Child relocation instruments

Judge Boshier calls for relocation instrument

Lawyers and the Courts should have access to a soundly research based international instrument setting out a uniform standard on what is in a child’s best interest when one parent wishes to relocate, Principal Family Court Judge Peter Boshier says.

Speaking at an International Child Abduction, Forced Marriage and Relocation Conference in London in July 2010, Judge Boshier said an instrument, similar to that used in child abduction cases that set out a uniform standard, would be helpful.

Judge Boshier said he felt it was time for judges and lawmakers to examine what social scientists are saying in regard to the important role parents play and what happens to contact arrangements should one of the parents relocate.

“While cases involving child abuse or domestic violence are always incredibly tragic, the necessary judicial outcome is often clear and legislation provides useful guidance on how to proceed,” he said.

“In contrast, relocation cases often involve two competent and committed parents, one with sound reasons for wishing to relocate, the other with equally valid reasons for resisting the application.”

The reality, coupled with the fact that the principles governing this area were judge made, often made an obvious outcome difficult to find. He often saw similar facts giving rise to quite different decisions depending on the way the Judge saw the issues and the Judge’s philosophical view on the raft of issues relocation cases threw up.

“I do not consider law that lacks clarity and evenness in its approach to be beneficial,” Judge Boshier said. “By having a variety of disparate approaches to relocation law we are doing a disservice to the families, and especially the children, at the heart of relocation applications.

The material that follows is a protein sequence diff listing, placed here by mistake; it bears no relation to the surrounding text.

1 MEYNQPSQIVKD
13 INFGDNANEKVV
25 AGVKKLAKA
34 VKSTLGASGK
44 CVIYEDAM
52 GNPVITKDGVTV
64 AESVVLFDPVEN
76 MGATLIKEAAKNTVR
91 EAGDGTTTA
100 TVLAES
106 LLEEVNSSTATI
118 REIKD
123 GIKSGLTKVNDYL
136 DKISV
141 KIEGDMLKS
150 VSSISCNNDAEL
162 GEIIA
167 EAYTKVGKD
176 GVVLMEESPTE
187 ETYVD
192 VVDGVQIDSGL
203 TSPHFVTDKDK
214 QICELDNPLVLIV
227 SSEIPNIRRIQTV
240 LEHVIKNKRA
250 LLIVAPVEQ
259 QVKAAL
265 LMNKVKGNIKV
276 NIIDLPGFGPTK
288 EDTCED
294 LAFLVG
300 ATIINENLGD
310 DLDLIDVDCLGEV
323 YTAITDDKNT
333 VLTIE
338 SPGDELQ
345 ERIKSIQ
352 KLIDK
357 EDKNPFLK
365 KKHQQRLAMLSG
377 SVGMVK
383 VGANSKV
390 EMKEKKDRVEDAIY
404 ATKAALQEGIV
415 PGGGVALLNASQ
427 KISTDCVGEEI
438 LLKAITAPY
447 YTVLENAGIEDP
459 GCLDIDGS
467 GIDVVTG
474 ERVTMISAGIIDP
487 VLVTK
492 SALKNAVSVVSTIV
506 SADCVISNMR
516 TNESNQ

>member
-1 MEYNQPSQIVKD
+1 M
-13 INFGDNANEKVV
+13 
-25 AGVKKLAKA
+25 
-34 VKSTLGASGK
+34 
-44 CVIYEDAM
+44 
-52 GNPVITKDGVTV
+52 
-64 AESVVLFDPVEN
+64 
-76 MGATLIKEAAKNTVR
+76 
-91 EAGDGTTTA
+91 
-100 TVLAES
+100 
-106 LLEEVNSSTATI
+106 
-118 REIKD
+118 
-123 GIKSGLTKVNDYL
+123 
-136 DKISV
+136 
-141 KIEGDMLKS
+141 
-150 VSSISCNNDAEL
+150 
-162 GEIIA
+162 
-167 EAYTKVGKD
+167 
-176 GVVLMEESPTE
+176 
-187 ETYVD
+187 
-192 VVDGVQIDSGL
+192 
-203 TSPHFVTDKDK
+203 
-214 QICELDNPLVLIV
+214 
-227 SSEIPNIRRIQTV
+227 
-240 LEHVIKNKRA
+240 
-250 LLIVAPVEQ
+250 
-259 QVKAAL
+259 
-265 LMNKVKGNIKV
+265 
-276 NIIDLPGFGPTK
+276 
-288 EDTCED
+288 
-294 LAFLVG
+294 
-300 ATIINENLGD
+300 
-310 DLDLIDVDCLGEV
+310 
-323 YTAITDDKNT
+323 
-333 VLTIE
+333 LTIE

“An inevitable obstacle to our attempts to develop a universal approach to relocation applications is the reality that many of the world’s countries have different views on the role of parents and the place of children within the family. Even within such common law jurisdictions as England and Wales on the one hand, and New Zealand and Australia on the other, there are some significant differences”.

In countries such as New Zealand and Australia there was no presumption in favour of the primary caregiver. The approach adopted was based solely on the best interests and welfare of the child. In England and Wales emphasis had been placed on the role of the primary caregiver and an acknowledgement that, normally, steps that would enhance that parent’s welfare would enhance the child’s welfare.

There was no international instrument governing relocation although it had been acknowledged that the 1996 convention on Jurisdiction, Applicable Law, Recognition, Enforcement and Cooperation in Respect of Parental Responsibility and Measures for the Protection of Children, came close.

When it came to the wrongful abduction of children, a blueprint for an international response was now becoming increasingly accepted, but an international response for relocation was proving “somewhat more elusive,” Judge Boshier said.

“If judges have been missing the point, it might be seen that it is not altogether their fault,” he said. “This area of the law is one of the most complicated in the Family Law arena. The stakes are high and the research basis light.

“It is not surprising to me that judges have tried to do the right thing having regard to what they perceive as the correct current approach, but perhaps ended up missing the point.

“We must constantly look to see what academics and researchers are able to tell us in order to develop our thinking so as to always apply a judicial approach that best serves the interests of children.”

This article was published in LawTalk 756, 16 August 2010, page 11.